Posted on: November 28, 2023
Dr. Randolph (“Randy”) Catlin, Jr. died peacefully on November 9, 2023, at Care Dimensions Hospice House in Lincoln, Mass. He was a man of courage and intellect, who led a life characterized by great compassion and genuine humility.
Randy was born to Hannah (White) and Randolph Catlin on November 17, 1925, in New York City. He and his beloved brother, Avery White Catlin (1924-2011), spent their early childhood in Tuxedo Park, NY, but considered the family farm in Charlottesville, Va., their true home. Randy attended St. Paul’s School (Concord, NH) and the University of Virginia, for both college and medical school, graduating in 1952.
After completing a residency in neurosurgery at New York City Hospital, he joined the USAF and was called into service as a flight surgeon, running a MASH unit during the Korean War. Randy treasured his years in the Air Force (1953-1961), during which he served bravely and formed lifelong bonds. He also developed an abiding love of airplanes – becoming a pilot and owning a plane – and a talent for photography, a hobby in which he engaged for most of his life.
In 1959, Randy married his wife, Marian Woolston Catlin (1931-2022), whom he met while completing his degree in Public Health at Harvard University. The couple moved to England, where Randy ran a Strategic Air Command hospital until 1961, when he left the USAF and returned to Cambridge, Mass. After a second residency in psychiatry at Massachusetts General Hospital and McLean Hospital, Randy joined the Harvard University Health Service in 1965. He worked there for 40 years, becoming chief of the mental health service in 1983. He continued to see private patients for more than a decade after his retirement from Harvard in 1995. Randy specialized in the treatment of anxiety, depression, and suicidality, and helped countless Harvard students and others through challenging times.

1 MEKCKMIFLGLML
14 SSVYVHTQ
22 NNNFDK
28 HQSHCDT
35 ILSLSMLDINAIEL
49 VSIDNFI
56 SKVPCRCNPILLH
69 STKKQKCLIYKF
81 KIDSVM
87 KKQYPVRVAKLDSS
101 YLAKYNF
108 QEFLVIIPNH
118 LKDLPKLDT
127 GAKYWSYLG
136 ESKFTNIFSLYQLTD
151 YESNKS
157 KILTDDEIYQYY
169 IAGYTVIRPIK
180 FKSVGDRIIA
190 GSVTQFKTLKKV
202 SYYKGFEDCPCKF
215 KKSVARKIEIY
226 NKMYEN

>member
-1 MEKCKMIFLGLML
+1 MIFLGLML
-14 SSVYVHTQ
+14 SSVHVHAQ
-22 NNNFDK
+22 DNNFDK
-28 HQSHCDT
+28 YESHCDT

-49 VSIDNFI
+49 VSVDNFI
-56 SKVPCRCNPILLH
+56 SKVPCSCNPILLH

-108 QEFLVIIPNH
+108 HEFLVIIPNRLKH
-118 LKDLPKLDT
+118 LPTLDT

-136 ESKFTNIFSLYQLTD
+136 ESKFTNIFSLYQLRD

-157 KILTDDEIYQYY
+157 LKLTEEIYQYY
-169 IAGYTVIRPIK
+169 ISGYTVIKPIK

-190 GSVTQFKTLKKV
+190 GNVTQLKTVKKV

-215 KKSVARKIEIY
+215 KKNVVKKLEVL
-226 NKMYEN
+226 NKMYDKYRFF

Randy was an extraordinarily graceful, humble man who treated everyone whom he encountered with respect and kindness. He was highly disciplined – continuing to exercise until the final weeks of his life – but never demanding of others.
Randy was deeply curious about why people thought and felt as they did. He was always ready with a turn of phrase or a Cole Porter lyric that would make others relax and smile. He loved to read, play the piano (resuming lessons at the age of 83), and listen to music of all sorts. More than anything, Randy adored time with family. He was devoted to his wife and children and their families. Marian – who was also a psychiatrist – and Randy were dedicated to making their home and garden a beautiful, welcoming place and they spent countless hours engaged in that endeavor together. Randy was passionate in his love for dogs, especially Labradors, and would stop whatever he was doing to pat a dog who came anywhere near him.
Randy is survived by his three children and their spouses, Laura and Marc Rogers (Ipswich, Mass.), Jennifer and Joshua Davis (Wellesley, Mass.), and Randy and Laura Catlin (Holliston, Mass.), and his grandchildren and step-grandchildren: Hannah Catlin, Molly Catlin, Noah Rogers, Nathaniel Rogers, Katherine Tucker, Andrew Tucker, Emerson Davis, and Malcolm Davis. He is also survived by his nephews, nieces, and their families.